The Prodigal Mage by Karen MillerThe Prodigal Mage by Karen Miller

The Prodigal Mage

byKaren Miller

Mass Market Paperback | June 1, 2010

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Many years have passed since the last Mage War. It has been a time of great change. But not all changes are for the best, and Asher's world is in peril once more.

The weather magic that keeps Lur safe is failing. Among the sorcerers, only Asher has the skill to mend the antique weather map that governs the seasons, keeping the land from being crushed by natural forces. Yet, when Asher risks his life to meddle with these dangerous magic, the crisis is merely delayed, not averted.

Asher's son Rafel inherited his father's talents, but he has been forbidden to use them. With Lur facing devastation, however, he may be its only hope.
Karen Miller was born in Vancouver, Canada, and moved to Australia with her family when she was two. Apart from a three-year stint in the UK after graduating from university with a BA in communications, she's lived in and around Sydney ever since. Karen started writing stories while still in elementary school, where she fell in love wi...
Title:The Prodigal MageFormat:Mass Market PaperbackDimensions:656 pages, 6.75 × 4.25 × 1.5 inPublished:June 1, 2010Publisher:OrbitLanguage:English

The following ISBNs are associated with this title:

ISBN - 10:0316076406

ISBN - 13:9780316076401

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Customer Reviews of The Prodigal Mage

Reviews

Rated 3 out of 5 by from Pretty Good A pretty good book. Better than the second book, but not as good as the first. Karen Miller is a bipolar writer. Sometimes she is fantastic. For example, in this book she described Asher's daughter as 'all whispers and thistledown'. Beautiful writing. I wish I could think of a line like that. Other times, her writing makes me so mad I almost can't read it. In one of her Star Wars books she used the phrase 'pulled a face' so many times it was unbearable. This book was sort of a combination of both. It has good part and bad, but as whole it added up to a pretty good book. I am looking forward the fourth book.
Date published: 2011-02-06
Rated 2 out of 5 by from A disappointment The Prodigal Mage by Karen Miller, fails to live up to the attraction of its predecessor series. The plot is sound enough, but the author fails to explain her characters’ reasoning. Indeed, much of the book is spent on useless dialogue and arguments and ends on a somewhat predictable to be continued note. The first in The Fishermen’s Children series, The Prodigal Mage starts approximately 8 years after where the last book left off. Readers are introduced to Asher and Dathne’s children, Rafel and Deenie, both of whom share aspects of Asher’s strange mix of magic. Afraid that his children will experience the same mistrust he receives; Asher has hidden their talents from the world and raised them ignorant of the full extent of their abilities. However, trouble stirs in Lur as the land begins to tear itself apart. Its populace decides that the only way to save themselves is to look beyond Barl’s fallen wall for answers. As mentioned, the plot for the Prodigal Mage is not bad. However, the characters are completely one dimensional and predictable. Despite having essentially ruled the country for 20 years, Asher is still his recalcitrant self and shows no sign of having grown more diplomatic in the slightest. Dathne’s character seems weaker than it used to be, which the author essentially explains as being a result of motherhood. Rafel is set up to be the rebellious son and Deenie is the weak, frail daughter. Arlin is immediately presented as the unyielding, bitter rival who is completely oblivious to all logic. My biggest complaint against the book is the dialogue. The author establishes early on that Lur is dying. The Olken can feel the earth’s pain and are suffering. They’re obviously going to die if nothing is done. But when someone says that they’re willing to try to fix things, everyone argues against it. Asher is among the worst. He moans and objects rather than trying to help out. To be fair, he’s obviously right that the ideas presented will not help, but what’s the point of sitting around and doing nothing? I was also disappointed by Dathne. As mentioned above, her character is much weaker than in the previous series. The author explains that Dathne used up all her “fight” in the battle against Morg, and now her focus was on protecting her family. However, Dathne’s idea of protecting her family seems to be trying to guilt them out of doing dangerous things, and denying them the help they might need in order to succeed at their task. Harsh as it is to say, I feel that all the dialogue in this book can be described as goats bleating to one another. You can skim through the pages and get the general idea and save yourself the infuriation of having to deal with stubborn fools. If you are considering reading this because you enjoyed the Innocent Mage series, I highly recommend that you avoid this. You will only end up annoyed and disappointed. To be honest though, I am interested in finding out what happens in the next novel, The Reluctant Mage. However, I will be borrowing the book from the library rather than buying it, and I will only skim through the text rather than reading every single agonizingly bad line.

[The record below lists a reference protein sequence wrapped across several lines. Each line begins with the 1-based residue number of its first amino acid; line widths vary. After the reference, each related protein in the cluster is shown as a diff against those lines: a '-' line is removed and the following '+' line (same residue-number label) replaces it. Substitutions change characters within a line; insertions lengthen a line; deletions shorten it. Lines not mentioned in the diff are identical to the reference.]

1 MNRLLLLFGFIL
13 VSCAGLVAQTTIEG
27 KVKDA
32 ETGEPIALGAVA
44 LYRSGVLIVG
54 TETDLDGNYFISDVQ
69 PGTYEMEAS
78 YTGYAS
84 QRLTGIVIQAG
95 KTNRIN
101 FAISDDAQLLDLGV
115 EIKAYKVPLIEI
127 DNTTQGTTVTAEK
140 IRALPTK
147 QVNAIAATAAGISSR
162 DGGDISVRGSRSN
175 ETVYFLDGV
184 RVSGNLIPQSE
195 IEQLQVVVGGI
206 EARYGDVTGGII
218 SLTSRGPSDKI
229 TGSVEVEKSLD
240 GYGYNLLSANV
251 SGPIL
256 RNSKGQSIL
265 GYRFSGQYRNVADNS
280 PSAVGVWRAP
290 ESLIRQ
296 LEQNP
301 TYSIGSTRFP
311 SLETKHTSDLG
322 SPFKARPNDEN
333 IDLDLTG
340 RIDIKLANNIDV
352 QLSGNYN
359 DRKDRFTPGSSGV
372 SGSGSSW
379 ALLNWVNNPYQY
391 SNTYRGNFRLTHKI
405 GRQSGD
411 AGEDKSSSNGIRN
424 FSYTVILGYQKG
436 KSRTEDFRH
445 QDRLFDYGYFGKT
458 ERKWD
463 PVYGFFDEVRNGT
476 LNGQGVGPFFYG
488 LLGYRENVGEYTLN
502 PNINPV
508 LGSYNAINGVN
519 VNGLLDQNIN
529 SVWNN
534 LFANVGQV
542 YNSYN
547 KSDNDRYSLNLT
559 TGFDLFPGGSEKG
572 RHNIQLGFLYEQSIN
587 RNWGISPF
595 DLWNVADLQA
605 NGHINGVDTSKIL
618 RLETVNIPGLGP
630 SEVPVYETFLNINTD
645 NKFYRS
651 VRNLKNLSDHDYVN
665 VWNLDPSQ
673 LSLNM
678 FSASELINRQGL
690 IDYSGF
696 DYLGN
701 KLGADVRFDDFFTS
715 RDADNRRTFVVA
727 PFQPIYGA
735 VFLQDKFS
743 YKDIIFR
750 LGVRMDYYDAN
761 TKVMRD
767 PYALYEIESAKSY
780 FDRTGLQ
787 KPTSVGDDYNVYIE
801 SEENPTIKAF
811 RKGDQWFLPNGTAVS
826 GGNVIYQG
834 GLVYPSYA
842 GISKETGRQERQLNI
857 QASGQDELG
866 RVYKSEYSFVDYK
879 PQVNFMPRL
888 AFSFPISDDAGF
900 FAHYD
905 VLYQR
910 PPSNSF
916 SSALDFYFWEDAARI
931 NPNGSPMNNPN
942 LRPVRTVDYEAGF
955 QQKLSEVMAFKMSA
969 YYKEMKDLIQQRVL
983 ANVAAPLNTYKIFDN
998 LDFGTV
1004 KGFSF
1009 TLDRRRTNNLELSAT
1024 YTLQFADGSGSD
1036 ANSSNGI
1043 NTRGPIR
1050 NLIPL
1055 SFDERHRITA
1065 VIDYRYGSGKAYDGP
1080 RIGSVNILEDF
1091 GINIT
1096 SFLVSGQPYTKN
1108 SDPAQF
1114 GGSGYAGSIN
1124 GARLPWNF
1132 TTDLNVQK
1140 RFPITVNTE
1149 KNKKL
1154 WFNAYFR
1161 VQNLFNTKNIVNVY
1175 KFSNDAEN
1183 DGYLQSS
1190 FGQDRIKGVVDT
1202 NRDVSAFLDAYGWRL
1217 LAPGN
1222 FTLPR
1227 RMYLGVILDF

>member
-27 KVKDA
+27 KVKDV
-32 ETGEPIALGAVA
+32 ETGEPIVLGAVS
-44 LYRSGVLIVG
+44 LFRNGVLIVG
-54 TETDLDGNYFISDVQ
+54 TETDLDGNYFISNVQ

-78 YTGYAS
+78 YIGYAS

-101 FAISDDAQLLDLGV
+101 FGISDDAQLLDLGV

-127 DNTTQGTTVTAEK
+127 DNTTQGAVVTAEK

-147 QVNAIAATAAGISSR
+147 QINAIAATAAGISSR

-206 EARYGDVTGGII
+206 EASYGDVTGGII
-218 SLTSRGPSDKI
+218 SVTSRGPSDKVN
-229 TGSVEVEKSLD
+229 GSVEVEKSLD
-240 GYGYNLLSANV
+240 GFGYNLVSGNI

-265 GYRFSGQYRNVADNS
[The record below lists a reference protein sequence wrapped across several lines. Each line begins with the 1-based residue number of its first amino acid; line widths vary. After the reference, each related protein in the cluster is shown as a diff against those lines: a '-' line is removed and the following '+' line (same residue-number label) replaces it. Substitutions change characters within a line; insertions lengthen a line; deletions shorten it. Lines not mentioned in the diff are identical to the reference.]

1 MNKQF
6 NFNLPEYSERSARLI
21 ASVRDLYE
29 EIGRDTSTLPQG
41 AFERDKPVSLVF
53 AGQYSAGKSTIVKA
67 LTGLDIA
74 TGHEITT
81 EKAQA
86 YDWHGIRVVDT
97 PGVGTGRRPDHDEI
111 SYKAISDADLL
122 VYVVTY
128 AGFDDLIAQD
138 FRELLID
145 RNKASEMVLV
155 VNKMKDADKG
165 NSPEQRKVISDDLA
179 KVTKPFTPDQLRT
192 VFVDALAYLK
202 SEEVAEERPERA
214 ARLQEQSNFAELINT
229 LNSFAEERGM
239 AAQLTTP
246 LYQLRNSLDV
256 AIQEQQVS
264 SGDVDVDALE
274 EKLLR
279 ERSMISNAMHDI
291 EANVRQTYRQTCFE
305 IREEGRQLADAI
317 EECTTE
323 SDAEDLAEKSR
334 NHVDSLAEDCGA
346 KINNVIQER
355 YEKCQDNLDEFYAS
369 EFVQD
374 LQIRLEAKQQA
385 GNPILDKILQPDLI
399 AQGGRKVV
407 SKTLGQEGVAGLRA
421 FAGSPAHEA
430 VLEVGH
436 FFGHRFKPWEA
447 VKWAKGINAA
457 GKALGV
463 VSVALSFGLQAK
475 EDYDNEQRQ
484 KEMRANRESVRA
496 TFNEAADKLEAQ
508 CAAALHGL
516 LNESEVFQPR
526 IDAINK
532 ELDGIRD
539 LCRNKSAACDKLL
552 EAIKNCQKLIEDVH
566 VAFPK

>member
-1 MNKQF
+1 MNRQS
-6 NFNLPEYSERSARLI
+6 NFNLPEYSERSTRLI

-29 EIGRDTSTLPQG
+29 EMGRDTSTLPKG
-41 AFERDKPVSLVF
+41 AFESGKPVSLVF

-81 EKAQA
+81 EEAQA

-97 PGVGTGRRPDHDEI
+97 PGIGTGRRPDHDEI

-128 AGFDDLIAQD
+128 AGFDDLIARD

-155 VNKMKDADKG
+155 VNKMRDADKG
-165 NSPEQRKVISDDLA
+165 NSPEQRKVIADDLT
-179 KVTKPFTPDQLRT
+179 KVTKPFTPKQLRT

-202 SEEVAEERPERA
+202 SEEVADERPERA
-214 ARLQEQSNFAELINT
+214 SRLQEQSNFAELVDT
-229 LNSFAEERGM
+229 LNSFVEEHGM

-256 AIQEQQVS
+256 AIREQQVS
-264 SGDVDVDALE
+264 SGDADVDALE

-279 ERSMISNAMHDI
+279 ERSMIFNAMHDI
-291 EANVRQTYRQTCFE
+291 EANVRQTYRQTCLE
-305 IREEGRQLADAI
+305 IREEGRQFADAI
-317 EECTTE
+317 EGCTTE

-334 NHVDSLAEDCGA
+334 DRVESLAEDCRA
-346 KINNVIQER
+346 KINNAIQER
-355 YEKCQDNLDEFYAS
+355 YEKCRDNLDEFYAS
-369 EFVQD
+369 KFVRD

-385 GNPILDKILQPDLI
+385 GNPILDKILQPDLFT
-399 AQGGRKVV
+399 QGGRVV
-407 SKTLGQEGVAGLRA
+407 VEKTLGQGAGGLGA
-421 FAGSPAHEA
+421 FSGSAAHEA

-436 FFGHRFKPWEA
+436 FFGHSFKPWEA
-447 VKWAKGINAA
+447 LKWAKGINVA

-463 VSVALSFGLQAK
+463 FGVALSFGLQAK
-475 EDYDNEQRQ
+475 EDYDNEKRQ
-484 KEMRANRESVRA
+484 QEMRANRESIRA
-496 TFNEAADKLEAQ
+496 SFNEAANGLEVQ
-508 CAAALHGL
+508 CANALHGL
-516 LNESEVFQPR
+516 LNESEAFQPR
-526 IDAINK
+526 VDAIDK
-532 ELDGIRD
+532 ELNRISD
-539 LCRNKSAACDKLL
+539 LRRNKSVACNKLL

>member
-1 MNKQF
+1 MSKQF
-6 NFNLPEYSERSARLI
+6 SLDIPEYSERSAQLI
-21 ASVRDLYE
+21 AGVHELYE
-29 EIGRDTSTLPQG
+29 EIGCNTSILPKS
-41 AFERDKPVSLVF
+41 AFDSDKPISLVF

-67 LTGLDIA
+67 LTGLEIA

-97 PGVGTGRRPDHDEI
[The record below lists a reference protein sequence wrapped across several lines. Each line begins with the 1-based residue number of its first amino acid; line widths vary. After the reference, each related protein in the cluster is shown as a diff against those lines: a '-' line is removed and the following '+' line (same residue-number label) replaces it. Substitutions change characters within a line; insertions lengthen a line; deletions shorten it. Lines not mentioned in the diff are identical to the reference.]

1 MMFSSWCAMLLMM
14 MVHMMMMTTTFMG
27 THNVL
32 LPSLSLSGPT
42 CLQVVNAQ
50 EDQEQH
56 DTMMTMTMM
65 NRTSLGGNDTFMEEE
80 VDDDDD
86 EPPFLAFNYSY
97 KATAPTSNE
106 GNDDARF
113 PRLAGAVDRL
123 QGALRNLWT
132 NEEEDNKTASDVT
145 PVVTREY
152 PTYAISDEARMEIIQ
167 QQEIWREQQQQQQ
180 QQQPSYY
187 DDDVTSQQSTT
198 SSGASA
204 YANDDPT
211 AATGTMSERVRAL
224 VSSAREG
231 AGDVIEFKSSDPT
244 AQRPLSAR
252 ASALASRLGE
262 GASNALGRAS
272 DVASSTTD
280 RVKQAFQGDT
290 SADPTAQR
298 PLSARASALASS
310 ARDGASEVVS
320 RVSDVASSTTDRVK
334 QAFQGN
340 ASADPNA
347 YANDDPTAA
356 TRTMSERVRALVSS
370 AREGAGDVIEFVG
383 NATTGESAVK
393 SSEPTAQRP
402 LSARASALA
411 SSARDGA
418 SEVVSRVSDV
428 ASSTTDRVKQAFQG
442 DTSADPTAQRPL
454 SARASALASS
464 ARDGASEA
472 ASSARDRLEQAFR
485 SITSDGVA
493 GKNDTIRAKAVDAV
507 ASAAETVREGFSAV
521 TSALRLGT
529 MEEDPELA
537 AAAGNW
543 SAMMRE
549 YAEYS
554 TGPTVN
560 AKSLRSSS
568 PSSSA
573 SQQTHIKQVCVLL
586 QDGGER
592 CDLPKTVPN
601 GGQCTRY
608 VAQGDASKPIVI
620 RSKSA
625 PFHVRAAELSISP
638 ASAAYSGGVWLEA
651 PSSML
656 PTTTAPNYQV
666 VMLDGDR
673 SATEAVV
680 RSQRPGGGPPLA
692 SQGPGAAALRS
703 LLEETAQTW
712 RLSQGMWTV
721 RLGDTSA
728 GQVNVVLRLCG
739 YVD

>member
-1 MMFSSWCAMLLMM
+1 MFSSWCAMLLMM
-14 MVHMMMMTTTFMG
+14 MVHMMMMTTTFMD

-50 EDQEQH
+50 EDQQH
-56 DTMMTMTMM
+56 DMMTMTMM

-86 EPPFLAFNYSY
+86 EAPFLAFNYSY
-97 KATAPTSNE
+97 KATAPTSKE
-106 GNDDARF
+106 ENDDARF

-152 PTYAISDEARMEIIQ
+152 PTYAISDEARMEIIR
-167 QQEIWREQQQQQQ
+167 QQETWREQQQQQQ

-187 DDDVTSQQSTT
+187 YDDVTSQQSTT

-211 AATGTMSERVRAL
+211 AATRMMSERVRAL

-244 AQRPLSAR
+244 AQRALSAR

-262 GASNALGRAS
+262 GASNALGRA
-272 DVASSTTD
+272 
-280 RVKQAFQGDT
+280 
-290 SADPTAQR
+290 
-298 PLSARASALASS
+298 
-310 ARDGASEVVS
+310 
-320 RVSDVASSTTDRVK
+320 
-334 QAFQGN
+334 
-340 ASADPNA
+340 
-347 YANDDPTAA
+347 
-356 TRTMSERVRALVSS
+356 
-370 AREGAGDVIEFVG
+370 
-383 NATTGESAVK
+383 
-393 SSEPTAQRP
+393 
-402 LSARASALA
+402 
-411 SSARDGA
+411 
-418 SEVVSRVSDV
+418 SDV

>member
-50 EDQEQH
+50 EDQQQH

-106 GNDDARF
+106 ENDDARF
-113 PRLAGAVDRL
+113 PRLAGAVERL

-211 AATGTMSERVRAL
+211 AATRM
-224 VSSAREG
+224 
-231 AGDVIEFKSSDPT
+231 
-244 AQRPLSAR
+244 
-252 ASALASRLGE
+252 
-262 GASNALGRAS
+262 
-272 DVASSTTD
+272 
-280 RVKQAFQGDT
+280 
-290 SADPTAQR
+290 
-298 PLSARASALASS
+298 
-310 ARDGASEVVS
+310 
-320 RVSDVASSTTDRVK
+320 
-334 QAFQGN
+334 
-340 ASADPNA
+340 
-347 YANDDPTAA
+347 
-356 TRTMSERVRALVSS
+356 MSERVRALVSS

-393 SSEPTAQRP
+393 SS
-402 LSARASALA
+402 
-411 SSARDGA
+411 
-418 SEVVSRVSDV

Date published: 2010-10-06